Gemini unfolds like a languid dream. The film's opening shot is of a row of distorted palm trees, inviting us into a neon-soaked Los Angeles. It follows Jill LeBeau (Lola Kirke) as she tries to solve a brutal murder, but the soft visual palette rejects any hard-boiled crime trappings. Pulsing beats and low-synthesized hums drift in and out of the soundscape, and LA is at the forefront of every scene.

Aesthetically, the fifth feature from Portland native Aaron Katz looks like a love affair with his new city. Katz moved to LA six years ago, yet his new film feels like the creation of a lifelong SoCal resident. But according to Katz, Gemini's vision of his new city is filtered through his hometown.

"I love LA, and the weather's nice, but I feel like the only guy there who wishes it was 45 degrees and damp," says Katz.

Though it starts out as a pulpy neo-noir, Gemini eventually attempts a somewhat on-the-nose critique of the nature of celebrity. "This goes way beyond movies. Way beyond celebrity," says one of the characters in the movie's closing moments.

Portland hangs over most of Katz's filmography. It's the setting for Cold Weather, his 2010 indie mystery that helped establish Katz as a prominent filmmaking voice from the Pacific Northwest.

Gemini ditches that setting altogether, weaving satire and noir into a somber whodunit. The film took months of location shooting to capture Katz's new mystery playground, and the work comes through. But although it's set in a new city, Katz sticks with his go-to genre.

"I can't quite figure out why I love mysteries," Katz says. "I guess they give more space for exploring the human condition and whatnot. You get snapshots of what it's like to live in a city and hold relationships."

Those relationships are central to Gemini. The film tracks LeBeau (Lola Kirke), an assistant to a freewheeling Hollywood starlet named Heather (Zoë Kravitz). Heather uses Jill as a human shield from paparazzi, pissed-off producers and general bad decision-making. Still, their friendship bleeds out of the screen. In an early sequence that follows the pair through LA's drunken nightlife, Katz uses his considerable gifts behind the camera to sprinkle in a few intimate moments. He's helped enormously by Kirke and Kravitz; both imbue every line of dialogue with a vague mystique.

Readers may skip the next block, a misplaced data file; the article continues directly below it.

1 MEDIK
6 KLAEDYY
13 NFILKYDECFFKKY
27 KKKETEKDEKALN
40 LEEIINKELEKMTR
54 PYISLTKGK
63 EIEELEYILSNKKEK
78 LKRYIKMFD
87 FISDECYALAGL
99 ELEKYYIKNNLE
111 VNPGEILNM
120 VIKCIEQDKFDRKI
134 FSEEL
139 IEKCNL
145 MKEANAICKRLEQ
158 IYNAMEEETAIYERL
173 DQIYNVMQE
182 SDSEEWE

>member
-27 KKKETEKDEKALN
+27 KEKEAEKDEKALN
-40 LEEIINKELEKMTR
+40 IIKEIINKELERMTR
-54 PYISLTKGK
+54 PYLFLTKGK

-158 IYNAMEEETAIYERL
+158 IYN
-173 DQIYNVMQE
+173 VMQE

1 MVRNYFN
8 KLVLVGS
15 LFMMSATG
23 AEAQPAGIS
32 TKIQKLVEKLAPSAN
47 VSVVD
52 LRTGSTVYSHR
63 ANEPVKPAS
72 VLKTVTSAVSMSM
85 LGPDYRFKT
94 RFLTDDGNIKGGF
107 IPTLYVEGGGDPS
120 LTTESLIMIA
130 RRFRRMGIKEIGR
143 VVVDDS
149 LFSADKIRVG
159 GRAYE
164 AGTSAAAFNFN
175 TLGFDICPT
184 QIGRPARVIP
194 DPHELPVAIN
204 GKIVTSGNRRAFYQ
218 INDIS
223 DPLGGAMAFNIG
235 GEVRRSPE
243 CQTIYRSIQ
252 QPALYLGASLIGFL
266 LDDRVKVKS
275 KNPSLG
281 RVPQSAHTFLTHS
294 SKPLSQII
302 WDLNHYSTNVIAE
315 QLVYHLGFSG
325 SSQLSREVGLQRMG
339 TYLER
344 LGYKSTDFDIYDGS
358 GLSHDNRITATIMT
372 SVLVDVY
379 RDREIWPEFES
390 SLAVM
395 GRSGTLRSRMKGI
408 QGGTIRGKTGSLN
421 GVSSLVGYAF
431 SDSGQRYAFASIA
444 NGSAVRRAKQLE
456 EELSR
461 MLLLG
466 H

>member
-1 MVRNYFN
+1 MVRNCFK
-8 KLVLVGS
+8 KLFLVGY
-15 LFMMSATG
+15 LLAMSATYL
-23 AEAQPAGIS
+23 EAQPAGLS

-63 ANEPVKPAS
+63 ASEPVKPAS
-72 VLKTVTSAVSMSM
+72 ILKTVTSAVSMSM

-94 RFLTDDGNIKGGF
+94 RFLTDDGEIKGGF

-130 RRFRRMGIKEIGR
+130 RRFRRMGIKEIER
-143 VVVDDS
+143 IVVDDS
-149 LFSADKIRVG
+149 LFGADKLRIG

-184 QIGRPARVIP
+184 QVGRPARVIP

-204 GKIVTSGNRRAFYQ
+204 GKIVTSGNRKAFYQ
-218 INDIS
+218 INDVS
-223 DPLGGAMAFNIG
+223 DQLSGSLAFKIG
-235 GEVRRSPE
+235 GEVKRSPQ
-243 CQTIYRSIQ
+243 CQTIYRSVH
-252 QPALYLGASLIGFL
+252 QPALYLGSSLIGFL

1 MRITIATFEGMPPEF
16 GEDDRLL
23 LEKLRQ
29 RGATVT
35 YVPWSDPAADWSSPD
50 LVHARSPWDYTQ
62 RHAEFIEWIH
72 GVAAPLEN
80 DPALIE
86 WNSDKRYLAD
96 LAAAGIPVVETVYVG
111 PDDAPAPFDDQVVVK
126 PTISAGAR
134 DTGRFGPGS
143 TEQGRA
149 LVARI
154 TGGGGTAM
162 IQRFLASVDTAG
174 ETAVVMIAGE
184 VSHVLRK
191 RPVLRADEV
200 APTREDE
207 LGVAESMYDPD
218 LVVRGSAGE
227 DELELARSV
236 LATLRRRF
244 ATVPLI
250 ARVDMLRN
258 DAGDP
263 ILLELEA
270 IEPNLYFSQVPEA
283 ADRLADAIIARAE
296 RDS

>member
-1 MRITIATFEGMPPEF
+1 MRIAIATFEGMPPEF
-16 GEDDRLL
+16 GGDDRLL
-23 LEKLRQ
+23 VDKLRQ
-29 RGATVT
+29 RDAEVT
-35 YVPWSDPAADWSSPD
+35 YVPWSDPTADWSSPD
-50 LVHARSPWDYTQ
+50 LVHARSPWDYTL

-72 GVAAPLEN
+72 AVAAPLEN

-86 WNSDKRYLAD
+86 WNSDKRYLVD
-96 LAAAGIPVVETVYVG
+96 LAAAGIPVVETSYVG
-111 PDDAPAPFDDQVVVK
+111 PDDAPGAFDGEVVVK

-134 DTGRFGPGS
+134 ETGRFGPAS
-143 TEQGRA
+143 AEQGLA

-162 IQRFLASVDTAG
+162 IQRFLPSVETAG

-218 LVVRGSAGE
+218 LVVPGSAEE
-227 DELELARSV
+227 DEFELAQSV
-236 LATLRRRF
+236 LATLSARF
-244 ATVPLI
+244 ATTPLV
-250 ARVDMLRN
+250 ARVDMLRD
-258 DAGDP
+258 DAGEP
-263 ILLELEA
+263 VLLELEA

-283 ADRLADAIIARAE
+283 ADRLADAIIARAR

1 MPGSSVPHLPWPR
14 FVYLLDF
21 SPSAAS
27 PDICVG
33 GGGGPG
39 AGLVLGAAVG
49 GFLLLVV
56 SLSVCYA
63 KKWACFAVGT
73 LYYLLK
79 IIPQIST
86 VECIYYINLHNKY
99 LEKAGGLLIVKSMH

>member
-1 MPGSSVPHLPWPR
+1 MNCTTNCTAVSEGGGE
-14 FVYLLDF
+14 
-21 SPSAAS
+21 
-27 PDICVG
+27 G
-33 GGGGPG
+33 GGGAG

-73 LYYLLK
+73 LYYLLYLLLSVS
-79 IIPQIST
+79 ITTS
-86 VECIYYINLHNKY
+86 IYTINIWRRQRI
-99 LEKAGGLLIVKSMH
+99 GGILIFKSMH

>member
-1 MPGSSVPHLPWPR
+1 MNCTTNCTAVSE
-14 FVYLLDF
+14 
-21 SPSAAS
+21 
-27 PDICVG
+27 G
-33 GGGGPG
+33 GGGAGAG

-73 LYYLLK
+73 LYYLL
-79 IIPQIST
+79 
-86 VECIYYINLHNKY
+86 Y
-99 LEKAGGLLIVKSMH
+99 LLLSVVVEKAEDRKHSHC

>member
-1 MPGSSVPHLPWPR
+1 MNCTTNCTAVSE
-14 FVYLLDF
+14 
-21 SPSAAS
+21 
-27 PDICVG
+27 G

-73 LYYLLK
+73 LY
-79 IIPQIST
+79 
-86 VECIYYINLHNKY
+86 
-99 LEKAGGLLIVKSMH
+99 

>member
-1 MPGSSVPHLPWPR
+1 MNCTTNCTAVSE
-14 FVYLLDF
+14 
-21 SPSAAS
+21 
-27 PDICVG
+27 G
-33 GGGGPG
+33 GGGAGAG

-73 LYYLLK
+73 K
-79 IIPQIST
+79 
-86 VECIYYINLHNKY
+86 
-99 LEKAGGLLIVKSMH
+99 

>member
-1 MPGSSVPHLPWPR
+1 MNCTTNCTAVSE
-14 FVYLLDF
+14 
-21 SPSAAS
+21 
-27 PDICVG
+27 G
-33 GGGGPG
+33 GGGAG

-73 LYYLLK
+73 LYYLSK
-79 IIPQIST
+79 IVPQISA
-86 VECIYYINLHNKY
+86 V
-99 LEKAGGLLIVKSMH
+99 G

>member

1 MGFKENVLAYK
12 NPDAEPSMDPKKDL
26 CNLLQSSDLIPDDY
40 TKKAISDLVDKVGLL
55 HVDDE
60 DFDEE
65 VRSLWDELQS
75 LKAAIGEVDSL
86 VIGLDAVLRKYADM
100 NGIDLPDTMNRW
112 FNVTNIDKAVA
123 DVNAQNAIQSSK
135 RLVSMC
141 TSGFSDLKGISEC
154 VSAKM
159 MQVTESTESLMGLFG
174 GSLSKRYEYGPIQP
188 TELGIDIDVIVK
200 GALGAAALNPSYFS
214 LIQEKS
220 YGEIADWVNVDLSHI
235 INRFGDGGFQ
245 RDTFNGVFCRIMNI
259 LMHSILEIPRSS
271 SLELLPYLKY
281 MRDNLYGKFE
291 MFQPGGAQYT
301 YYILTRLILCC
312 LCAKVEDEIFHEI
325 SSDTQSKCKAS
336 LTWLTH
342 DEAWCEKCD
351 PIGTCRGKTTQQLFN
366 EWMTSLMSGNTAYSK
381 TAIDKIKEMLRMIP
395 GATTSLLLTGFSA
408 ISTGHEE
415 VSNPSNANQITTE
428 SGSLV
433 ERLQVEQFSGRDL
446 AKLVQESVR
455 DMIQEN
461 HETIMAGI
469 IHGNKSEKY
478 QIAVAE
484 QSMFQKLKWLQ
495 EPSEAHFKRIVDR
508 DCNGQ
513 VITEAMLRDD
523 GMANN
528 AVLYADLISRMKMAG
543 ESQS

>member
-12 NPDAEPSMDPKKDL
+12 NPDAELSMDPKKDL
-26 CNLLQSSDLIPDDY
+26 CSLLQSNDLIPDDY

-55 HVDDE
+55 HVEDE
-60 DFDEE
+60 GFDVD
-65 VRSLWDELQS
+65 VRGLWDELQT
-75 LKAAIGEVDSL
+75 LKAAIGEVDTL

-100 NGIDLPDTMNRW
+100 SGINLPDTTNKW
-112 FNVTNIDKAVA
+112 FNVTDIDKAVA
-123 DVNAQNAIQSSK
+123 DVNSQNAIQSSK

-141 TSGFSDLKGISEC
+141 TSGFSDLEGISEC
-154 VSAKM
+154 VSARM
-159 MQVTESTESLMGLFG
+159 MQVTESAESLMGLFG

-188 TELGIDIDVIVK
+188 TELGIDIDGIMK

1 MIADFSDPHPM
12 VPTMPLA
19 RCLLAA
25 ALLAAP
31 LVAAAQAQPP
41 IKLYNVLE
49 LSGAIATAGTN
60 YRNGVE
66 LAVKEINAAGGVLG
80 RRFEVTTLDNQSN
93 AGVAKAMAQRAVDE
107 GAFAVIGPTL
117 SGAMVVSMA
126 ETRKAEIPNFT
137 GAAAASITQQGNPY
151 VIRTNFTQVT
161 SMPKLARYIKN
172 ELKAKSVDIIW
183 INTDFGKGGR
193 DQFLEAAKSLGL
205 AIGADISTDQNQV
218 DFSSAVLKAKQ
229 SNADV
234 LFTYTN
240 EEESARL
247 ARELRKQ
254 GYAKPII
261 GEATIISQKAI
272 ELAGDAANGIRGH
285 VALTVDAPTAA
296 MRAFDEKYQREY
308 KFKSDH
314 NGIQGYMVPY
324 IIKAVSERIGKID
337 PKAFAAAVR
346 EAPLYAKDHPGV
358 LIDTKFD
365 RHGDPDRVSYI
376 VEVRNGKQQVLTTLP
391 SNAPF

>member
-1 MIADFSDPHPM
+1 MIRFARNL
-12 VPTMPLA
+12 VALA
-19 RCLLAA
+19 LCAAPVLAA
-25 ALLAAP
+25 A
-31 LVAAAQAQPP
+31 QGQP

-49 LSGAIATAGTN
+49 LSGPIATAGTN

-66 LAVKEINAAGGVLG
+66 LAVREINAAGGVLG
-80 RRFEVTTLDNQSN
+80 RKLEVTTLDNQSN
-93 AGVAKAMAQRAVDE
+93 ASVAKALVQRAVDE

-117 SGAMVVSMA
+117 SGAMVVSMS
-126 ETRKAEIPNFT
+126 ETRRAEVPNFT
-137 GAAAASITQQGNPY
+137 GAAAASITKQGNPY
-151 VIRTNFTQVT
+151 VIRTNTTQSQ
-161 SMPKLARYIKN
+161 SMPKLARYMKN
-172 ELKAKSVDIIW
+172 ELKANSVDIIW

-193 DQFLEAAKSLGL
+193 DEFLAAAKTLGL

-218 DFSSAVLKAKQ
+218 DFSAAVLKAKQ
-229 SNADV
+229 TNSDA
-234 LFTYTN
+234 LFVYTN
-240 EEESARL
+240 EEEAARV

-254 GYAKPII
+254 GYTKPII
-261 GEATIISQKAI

"When people watch this film, I hope that [the relationships] are truthful," Katz says. "This is a story with friendship at the center of it, and I don't want that to feel manufactured."

But it doesn't take long for violence to creep its way into the story. By the time a detective (John Cho) arrives on the scene, the film transforms from a portrait of female friendship—think Frances Ha mixed with Drive—to a morality tale about toxic celebrity culture.

Katz cites Robert Altman's The Long Goodbye as an influence, which Cinema 21 will screen alongside Gemini on April 5. It's an apt comparison. Like Goodbye, Gemini has a vague resolution that will probably leave some viewers scratching their heads.

Ultimately, Gemini succeeds more as an aesthetic exercise than as pure storytelling. According to Katz, that abstraction is a mark of his hometown, too. "[Portland] taught me how to write instinctually," Katz says. "Just to put words on paper and find some deeper part of yourself. If I had grown up anywhere else, I would probably be a different director."

SEE IT: Gemini with Aaron Katz in attendance is at Cinema 21, 616 NW 21st Ave., 7 pm Thursday-Friday, April 5-6. $9.25.